S.34 -

reconstruction of Afghanistan

HL Last Day of U.N. Giveaway /
Pregnant Women in Kabul Food Riot

Credit: Los Angeles Times

DD 05/03/89


Edition: FINAL

Section: NEWS

Page: A19

Origin: Kabul, Afghanistan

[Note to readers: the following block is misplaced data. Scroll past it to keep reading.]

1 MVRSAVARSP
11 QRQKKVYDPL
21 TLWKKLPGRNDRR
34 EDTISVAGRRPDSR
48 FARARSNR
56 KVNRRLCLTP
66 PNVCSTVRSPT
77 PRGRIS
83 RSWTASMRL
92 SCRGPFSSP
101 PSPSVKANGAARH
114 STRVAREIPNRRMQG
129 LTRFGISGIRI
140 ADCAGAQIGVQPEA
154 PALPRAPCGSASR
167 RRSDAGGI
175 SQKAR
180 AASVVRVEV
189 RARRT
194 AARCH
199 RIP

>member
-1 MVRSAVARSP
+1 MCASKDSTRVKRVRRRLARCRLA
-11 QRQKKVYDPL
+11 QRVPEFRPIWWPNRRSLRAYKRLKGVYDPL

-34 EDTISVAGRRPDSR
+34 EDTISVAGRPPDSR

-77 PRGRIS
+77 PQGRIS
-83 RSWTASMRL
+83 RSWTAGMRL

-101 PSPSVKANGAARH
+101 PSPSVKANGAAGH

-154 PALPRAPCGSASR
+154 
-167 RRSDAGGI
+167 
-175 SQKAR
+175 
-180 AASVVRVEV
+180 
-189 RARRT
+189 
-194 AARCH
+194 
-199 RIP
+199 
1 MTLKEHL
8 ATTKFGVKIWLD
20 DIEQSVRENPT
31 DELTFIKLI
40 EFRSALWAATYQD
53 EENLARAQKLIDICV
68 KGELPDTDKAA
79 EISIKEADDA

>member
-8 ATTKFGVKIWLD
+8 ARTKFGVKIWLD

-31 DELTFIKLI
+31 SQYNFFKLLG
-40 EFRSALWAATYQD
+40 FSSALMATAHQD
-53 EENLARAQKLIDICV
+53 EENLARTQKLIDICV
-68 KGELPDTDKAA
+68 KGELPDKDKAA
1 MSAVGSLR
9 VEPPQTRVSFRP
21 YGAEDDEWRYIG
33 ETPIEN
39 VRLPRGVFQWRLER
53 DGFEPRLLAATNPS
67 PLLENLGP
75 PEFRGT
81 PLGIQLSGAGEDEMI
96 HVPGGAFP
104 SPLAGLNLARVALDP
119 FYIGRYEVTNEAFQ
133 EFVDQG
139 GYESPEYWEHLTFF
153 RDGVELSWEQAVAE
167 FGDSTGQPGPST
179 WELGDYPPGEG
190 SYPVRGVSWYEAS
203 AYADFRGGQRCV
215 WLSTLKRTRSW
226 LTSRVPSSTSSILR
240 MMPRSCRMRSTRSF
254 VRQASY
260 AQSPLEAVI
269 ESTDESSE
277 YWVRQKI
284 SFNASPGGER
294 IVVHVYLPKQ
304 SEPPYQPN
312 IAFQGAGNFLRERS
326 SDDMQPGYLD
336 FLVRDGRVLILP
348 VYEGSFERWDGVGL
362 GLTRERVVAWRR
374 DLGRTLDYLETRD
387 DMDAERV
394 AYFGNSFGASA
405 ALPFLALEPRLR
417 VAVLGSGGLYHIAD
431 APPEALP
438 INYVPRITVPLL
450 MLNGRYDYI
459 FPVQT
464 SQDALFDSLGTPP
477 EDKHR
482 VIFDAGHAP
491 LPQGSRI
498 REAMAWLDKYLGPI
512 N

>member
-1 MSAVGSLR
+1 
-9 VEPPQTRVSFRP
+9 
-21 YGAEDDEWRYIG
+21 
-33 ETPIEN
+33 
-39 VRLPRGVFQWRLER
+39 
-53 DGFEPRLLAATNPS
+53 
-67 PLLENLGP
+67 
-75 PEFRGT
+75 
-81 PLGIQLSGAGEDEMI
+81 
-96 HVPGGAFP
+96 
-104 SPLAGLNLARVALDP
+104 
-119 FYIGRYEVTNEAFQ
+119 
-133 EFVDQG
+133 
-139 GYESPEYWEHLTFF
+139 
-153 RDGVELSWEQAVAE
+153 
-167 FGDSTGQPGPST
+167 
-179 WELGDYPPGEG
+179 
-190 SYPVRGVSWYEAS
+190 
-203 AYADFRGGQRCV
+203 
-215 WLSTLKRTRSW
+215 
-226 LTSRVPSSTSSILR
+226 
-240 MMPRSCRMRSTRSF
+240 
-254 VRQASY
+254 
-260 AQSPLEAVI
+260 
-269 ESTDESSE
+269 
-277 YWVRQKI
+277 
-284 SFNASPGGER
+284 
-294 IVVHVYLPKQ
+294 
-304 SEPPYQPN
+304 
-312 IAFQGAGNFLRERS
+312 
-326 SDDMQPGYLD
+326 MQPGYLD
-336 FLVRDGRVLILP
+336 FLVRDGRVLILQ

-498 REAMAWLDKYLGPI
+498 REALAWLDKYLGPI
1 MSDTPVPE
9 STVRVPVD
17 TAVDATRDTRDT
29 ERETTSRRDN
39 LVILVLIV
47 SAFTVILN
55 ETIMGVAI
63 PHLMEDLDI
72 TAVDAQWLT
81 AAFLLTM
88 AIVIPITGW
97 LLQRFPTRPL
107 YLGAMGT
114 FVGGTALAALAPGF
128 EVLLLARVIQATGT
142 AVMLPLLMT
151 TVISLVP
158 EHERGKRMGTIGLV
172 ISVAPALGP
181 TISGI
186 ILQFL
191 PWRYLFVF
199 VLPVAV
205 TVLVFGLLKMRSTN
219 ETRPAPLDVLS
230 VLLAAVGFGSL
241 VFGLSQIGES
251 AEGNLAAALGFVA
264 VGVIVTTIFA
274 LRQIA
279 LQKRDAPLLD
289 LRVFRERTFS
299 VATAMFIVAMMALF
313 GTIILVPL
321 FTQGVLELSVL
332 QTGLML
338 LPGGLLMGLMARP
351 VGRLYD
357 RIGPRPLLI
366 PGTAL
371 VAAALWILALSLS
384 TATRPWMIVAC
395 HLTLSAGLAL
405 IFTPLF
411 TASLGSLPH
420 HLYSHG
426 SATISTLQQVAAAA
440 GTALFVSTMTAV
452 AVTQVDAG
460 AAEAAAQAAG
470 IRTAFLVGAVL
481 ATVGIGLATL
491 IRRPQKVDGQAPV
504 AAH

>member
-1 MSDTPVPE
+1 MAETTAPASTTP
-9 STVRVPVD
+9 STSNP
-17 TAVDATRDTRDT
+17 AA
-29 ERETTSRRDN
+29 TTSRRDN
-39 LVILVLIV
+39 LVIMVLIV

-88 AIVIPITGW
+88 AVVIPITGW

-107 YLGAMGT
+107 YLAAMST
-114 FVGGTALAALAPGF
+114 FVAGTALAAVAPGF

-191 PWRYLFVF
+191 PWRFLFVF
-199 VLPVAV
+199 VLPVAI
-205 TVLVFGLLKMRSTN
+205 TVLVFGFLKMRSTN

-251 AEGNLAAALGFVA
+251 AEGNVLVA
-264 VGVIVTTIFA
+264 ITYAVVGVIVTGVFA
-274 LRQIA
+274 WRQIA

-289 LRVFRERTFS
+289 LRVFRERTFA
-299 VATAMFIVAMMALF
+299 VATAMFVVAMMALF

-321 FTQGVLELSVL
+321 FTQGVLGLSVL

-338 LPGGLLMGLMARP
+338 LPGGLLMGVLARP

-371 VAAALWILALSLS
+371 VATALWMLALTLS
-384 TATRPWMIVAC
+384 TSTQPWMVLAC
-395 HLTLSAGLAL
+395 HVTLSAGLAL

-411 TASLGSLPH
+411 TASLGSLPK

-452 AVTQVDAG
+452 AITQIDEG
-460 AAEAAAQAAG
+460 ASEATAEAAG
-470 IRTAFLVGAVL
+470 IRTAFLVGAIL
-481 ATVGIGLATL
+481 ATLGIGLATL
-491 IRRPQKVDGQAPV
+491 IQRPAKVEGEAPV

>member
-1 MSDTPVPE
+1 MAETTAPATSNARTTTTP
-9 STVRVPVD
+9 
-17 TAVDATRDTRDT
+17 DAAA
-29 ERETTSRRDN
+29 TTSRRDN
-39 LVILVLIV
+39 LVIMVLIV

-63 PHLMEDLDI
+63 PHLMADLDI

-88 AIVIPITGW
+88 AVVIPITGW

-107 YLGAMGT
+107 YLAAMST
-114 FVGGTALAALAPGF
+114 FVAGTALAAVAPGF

LP Kabul, Afghanistan For 13 sacks of flour, pregnant women tore at each other yesterday and children screamed and beat each other. Infants were crushed in their mothers' arms as the women reached out desperately. It was the final day of a two-month effort by the U.N. to feed the most desperate people in Kabul - pregnant women and mothers of children under age 3. When the last sack of flour was thrown off the truck just after 11 a.m., completing a program that was as controversial as it was critical, the riot that erupted outside the Alluddin Clinic in southern Kabul provided a stark illustration of human despair in this besieged capital. Since the rebels began trying to cut Kabul off from the rest of the country in February - a move timed to coincide with the withdrawal of the last Soviet troops February 15 - the price of basic commodities has doubled and in some cases tripled. SHORTAGES COMMONPLACE Shortages, bread lines and undernourishment quickly became commonplace in the city's poorer quarters. The little food that is getting in apparently is going largely to the military and members of the ruling party, who themselves are on a razor-thin margin of survival. Reacting to the crisis, the U.N. coordinator for the * reconstruction of Afghanistan, Prince Sadruddin Aga Khan, issued an appeal in February for an internationally financed emergency program to feed the people critically in need. The only country that responded was the Soviet Union. That country, President Najibullah's closest ally, which had pledged $600 million to the U.N. reconstruction fund, delivered 225 tons of wheat and 300 tons of sugar to Kabul to get the emergency feeding program started. An additional appeal from Sadruddin for volunteers to airlift food supplies into Kabul fared even worse. Many nations feared that the rebels would try to shoot down the aircraft. Others refused for political reasons. Unofficially, the United States and other Western governments, which refuse to recognize the Najibullah government, made it clear that they would not support the program because it would prolong Najibullah's rule. But they offered no objection, provided the food program was limited to pregnant women and children. FLOUR AND SUGAR Under the program, the United Nations has distributed about 20 pounds of flour and six pounds of sugar apiece to 20,000 of the hundreds of thousands of women who qualify for the aid. Because of the limited supplies, the U.N. people have had to ration the flour and sugar. They have issued coupons to only 500 of the more than 3,000 mothers registered at each clinic. Even so, the supplies were enough for only a single distribution at 30 of the 36 clinics. Until its final moments, yesterday's two-hour distribution at the Alluddin Clinic was for the most part orderly and efficient. The problem came at the end, when 13 of the 500 women registered either failed to show up or got lost in the mass of humanity surrounding the truck. As the men in the truck hefted the last 13 sacks of flour and tossed them into the sea of outstretched hands, the riot started. One woman nearly lost her clothes when she climbed up a chain at the back of the truck, reached in and grabbed a sack of flour, only to have it torn from her hands when she reached the ground. ""This is the worst I've seen it," Sher Jan-Mayar, the Afghan supervisor of distribution, said, pulling free of the crowd as dozens of women shrieked and wept and reached out for him. ""I feel lucky to have got out whole."

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